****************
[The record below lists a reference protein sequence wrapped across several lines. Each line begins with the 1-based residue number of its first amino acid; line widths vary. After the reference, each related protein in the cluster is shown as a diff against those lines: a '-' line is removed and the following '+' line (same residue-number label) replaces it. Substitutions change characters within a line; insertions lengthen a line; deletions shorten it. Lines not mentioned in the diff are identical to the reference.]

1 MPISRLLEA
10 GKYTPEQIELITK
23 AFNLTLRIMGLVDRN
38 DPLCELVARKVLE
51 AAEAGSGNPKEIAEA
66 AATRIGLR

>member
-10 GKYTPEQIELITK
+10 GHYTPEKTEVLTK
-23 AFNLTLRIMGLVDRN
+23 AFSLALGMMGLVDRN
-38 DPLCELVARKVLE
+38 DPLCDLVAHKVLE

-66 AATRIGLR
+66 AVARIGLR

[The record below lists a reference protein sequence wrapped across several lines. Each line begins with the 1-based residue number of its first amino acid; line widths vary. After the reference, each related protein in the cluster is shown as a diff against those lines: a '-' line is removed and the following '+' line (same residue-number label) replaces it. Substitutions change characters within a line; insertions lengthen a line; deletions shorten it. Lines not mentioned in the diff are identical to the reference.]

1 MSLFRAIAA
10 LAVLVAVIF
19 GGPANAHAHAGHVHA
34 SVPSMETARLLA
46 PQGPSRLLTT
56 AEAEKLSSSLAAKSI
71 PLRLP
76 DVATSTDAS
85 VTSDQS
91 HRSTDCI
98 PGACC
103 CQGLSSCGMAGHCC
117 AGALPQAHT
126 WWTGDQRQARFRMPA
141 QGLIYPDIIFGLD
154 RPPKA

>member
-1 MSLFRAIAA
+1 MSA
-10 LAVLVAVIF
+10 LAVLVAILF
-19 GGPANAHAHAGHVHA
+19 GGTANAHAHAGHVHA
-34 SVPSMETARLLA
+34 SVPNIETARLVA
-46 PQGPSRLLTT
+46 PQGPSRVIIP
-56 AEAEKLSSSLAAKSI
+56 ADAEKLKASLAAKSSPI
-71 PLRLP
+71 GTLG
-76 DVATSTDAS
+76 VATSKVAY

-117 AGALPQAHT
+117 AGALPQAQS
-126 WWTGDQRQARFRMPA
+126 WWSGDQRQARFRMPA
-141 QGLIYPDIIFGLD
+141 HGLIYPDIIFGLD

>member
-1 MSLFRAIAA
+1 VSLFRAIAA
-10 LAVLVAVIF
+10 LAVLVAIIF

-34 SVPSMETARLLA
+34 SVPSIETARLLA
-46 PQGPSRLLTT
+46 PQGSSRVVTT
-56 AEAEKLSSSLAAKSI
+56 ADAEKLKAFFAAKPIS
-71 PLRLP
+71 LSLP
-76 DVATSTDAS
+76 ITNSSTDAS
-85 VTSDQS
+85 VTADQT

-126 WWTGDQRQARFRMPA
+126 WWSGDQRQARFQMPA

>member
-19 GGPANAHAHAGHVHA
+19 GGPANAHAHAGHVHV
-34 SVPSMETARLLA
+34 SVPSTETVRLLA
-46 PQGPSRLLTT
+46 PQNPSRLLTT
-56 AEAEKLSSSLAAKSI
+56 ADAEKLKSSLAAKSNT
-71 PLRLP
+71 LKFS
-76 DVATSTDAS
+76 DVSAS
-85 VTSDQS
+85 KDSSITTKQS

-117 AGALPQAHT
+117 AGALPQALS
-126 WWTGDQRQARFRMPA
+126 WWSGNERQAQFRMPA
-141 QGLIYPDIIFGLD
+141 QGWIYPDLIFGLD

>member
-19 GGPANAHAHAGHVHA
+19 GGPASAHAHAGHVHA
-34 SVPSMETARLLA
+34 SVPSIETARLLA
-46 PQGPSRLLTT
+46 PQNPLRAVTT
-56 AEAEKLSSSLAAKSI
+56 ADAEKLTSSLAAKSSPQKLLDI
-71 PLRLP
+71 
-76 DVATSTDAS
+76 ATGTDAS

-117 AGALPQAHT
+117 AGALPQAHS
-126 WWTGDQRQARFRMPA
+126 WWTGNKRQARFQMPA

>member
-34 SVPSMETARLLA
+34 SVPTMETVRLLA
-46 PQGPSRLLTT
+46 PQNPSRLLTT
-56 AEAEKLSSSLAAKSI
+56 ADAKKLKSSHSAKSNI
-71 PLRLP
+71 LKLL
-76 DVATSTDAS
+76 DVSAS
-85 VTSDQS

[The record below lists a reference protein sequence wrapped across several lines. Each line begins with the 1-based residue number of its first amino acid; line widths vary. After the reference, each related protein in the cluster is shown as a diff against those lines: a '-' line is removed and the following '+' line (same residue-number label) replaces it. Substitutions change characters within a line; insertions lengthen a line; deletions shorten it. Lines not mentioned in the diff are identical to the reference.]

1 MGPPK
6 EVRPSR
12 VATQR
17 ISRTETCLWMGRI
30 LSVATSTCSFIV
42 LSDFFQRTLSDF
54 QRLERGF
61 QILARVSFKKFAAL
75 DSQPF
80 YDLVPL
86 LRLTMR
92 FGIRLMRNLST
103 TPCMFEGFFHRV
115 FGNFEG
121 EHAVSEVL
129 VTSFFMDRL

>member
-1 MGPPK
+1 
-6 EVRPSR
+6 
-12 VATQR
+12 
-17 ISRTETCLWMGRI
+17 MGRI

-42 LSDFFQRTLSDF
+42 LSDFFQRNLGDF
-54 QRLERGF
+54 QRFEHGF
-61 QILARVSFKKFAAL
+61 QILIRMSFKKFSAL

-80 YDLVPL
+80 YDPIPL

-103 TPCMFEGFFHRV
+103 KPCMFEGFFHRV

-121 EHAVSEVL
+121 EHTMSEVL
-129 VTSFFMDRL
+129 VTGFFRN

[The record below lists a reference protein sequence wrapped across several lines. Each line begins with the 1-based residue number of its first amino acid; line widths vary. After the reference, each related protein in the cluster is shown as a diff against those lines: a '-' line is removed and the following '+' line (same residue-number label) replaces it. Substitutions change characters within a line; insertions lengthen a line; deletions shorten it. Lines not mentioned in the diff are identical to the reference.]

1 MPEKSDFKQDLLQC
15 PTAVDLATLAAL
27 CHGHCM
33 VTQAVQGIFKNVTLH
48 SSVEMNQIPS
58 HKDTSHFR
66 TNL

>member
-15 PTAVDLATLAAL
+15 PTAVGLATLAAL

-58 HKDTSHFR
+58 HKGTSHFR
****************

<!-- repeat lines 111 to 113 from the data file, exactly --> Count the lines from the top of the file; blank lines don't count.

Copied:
+117 AGALPQAHS
-126 WWTGDQRQARFRMPA
+126 WWTGNKRQARFQMPA